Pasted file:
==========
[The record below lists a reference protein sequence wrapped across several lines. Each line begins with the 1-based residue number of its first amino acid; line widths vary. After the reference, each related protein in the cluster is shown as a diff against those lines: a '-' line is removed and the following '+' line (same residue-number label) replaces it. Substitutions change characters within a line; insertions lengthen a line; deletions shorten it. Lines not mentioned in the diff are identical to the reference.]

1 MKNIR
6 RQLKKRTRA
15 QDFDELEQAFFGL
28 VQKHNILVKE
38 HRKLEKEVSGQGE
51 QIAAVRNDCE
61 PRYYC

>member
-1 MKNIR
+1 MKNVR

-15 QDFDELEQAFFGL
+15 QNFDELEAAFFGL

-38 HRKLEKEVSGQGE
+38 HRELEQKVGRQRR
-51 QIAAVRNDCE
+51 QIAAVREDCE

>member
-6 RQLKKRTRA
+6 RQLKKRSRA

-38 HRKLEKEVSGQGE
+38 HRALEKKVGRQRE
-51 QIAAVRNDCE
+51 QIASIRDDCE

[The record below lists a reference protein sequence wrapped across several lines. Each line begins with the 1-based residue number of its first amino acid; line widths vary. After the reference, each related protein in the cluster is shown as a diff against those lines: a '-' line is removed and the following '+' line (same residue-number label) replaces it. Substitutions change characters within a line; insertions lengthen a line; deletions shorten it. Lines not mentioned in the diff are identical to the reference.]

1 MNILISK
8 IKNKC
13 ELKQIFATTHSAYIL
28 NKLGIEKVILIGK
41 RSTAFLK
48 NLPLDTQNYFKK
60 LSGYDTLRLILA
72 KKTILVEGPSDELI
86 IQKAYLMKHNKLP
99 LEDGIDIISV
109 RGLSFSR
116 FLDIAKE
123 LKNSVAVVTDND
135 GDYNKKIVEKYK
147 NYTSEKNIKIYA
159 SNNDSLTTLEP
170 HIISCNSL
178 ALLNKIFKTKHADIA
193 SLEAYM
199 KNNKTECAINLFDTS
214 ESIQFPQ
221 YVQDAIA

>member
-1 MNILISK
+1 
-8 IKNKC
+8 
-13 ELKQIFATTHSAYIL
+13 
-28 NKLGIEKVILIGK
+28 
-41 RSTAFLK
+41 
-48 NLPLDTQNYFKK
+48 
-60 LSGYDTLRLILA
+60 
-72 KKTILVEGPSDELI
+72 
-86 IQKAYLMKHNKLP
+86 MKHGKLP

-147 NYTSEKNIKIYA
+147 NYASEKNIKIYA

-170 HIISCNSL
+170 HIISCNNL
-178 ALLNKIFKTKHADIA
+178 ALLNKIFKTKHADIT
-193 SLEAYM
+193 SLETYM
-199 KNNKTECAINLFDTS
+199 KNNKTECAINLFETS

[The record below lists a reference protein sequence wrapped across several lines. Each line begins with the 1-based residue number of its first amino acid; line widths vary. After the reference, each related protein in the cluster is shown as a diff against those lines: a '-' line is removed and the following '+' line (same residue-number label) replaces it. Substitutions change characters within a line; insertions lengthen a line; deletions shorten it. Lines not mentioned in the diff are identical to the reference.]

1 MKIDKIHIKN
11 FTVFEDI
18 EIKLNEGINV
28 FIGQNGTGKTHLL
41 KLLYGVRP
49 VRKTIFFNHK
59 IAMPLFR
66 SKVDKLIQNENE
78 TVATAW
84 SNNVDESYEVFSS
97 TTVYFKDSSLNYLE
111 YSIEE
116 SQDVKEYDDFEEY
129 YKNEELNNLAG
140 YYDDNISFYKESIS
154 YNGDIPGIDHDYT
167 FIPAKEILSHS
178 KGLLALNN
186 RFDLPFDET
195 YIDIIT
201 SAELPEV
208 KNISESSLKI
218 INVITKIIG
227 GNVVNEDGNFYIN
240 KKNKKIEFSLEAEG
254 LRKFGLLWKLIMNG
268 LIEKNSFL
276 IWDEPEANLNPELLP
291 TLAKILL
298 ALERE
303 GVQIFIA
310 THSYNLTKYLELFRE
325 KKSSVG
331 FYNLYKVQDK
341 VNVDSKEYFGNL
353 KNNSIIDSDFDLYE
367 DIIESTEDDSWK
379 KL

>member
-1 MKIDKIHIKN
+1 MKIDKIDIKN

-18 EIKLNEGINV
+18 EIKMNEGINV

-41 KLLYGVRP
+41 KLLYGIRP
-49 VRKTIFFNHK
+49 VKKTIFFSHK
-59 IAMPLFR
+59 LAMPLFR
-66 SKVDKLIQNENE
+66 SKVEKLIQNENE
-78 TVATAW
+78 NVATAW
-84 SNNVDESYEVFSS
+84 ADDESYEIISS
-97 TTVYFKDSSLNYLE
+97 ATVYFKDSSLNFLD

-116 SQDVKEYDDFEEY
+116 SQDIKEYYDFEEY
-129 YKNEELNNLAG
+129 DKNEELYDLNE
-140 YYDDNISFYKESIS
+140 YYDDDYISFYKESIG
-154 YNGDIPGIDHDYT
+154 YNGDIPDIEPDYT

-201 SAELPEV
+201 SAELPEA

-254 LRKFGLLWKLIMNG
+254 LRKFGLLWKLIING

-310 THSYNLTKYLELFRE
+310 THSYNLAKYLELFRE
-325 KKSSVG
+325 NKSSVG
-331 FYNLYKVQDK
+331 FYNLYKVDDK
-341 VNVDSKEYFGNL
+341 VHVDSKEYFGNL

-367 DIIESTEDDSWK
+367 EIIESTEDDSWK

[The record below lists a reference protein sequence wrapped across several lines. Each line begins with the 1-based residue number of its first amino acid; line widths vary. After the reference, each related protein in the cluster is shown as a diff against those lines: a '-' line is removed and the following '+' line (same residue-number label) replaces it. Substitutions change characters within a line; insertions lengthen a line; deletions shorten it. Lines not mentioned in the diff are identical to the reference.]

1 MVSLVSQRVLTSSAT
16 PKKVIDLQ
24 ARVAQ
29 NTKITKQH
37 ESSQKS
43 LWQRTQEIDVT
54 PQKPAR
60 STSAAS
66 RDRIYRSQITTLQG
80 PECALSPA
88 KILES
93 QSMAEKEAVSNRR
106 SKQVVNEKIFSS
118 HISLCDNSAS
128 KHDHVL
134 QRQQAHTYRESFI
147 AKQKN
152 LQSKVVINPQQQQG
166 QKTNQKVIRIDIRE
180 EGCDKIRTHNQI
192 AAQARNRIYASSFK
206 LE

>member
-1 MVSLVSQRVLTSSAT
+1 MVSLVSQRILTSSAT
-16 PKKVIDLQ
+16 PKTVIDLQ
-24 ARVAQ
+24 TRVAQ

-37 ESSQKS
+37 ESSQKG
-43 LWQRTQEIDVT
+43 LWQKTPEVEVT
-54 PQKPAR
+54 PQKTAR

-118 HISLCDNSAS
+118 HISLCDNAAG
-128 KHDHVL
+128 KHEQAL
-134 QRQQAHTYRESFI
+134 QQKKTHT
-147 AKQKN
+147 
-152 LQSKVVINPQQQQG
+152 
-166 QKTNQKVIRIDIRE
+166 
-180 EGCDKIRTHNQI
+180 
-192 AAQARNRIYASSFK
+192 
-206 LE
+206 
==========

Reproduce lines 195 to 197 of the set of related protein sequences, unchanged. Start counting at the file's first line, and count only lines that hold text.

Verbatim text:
-128 KHDHVL
+128 KHEQAL
-134 QRQQAHTYRESFI